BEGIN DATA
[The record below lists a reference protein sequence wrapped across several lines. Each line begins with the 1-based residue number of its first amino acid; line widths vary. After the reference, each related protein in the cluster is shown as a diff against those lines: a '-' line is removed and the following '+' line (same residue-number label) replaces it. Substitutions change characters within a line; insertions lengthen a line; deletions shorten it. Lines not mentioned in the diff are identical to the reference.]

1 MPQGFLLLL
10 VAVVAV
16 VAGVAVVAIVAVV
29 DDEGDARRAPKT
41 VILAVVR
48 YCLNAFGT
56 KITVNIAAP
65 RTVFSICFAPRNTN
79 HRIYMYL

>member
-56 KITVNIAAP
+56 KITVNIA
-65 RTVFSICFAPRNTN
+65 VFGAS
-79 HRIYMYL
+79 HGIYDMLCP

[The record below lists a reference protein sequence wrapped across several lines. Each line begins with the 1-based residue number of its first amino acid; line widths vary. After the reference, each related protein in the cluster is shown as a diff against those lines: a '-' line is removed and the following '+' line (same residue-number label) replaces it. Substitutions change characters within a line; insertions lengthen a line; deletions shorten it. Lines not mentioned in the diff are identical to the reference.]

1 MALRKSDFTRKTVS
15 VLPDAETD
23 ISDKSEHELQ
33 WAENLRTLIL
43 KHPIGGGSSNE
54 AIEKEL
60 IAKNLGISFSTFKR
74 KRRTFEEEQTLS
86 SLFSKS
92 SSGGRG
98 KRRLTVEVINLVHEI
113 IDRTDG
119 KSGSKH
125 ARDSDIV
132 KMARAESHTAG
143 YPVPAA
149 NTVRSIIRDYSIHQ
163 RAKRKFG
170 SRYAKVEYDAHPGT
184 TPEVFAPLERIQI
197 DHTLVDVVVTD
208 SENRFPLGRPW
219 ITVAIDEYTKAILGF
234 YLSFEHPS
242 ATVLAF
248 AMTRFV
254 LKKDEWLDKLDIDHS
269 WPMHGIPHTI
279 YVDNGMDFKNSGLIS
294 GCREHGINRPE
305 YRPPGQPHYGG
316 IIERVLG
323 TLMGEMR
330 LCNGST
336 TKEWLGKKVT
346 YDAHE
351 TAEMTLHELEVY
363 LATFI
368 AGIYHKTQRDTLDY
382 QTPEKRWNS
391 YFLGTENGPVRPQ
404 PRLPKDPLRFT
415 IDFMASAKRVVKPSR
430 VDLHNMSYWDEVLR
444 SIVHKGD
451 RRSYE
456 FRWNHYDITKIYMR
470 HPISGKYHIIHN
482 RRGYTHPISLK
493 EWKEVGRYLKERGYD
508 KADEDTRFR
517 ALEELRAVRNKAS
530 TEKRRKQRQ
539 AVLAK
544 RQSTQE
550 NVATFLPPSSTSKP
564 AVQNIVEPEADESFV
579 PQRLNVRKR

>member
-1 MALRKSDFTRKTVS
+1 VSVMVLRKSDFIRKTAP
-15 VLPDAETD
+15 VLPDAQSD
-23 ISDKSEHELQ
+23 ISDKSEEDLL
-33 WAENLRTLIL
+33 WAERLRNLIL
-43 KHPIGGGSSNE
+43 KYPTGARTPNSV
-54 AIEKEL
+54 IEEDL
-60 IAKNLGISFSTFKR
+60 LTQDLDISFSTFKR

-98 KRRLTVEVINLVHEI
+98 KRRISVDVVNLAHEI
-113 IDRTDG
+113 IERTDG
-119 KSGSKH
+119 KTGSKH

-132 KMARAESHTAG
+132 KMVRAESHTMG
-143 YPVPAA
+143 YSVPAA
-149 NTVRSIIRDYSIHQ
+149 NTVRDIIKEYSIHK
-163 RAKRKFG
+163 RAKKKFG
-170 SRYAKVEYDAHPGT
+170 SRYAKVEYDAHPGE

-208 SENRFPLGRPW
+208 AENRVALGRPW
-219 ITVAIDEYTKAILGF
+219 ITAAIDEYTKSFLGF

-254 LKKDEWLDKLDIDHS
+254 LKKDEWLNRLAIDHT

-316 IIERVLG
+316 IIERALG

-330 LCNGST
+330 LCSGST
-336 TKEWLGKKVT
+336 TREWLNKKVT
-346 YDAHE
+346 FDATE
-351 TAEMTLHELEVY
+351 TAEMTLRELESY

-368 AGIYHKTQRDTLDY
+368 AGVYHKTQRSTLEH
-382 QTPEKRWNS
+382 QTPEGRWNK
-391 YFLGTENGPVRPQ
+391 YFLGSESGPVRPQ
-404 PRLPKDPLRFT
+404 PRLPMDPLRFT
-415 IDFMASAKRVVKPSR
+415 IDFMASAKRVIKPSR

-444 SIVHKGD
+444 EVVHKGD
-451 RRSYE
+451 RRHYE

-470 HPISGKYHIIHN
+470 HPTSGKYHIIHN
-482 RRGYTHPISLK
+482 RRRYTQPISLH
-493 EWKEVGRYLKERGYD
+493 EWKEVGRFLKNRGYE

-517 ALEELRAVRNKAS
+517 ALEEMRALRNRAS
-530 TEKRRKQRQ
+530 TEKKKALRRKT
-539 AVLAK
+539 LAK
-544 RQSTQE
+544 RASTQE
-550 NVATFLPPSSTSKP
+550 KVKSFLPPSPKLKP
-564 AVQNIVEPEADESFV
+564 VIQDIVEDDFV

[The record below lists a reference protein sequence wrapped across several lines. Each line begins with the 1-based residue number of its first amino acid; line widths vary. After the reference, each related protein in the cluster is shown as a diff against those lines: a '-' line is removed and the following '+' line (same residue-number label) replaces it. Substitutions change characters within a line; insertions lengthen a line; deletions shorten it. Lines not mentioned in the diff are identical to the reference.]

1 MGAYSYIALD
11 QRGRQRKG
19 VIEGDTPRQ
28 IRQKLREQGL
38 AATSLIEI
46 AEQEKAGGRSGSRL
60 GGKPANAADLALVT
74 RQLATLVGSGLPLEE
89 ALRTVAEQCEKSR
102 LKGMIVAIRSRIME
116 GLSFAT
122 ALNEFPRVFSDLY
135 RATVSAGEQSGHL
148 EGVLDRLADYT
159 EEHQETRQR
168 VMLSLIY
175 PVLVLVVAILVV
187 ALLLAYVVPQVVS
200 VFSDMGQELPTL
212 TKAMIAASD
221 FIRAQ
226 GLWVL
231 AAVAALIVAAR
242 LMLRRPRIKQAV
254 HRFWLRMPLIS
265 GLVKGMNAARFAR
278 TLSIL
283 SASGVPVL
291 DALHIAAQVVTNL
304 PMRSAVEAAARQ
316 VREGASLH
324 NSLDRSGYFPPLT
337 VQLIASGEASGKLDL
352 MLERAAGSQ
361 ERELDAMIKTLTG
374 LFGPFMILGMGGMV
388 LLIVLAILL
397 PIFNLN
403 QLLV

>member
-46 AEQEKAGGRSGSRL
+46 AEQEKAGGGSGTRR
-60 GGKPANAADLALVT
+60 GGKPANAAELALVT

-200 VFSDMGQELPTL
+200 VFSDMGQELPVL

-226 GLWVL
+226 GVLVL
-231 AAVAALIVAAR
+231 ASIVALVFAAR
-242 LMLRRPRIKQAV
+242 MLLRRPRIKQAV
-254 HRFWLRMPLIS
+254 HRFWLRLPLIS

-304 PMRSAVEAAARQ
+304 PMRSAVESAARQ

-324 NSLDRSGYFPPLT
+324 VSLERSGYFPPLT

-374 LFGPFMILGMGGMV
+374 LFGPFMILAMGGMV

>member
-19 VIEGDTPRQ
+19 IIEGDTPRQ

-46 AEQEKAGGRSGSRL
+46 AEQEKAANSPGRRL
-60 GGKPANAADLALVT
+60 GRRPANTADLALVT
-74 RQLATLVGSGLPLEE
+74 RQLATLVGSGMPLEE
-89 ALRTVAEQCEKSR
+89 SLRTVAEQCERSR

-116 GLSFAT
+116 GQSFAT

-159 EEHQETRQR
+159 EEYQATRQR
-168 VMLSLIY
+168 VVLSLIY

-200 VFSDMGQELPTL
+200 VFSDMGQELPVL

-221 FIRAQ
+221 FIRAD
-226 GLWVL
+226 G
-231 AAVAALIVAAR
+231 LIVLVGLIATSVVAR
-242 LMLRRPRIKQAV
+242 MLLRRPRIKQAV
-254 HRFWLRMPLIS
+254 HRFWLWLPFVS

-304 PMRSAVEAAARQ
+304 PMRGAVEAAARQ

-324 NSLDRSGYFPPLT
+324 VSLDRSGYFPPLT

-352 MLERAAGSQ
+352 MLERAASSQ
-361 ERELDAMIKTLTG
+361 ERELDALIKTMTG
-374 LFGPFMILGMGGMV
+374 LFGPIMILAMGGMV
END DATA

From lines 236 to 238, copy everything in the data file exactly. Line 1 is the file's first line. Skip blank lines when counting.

-221 FIRAQ
+221 FIRAD
-226 GLWVL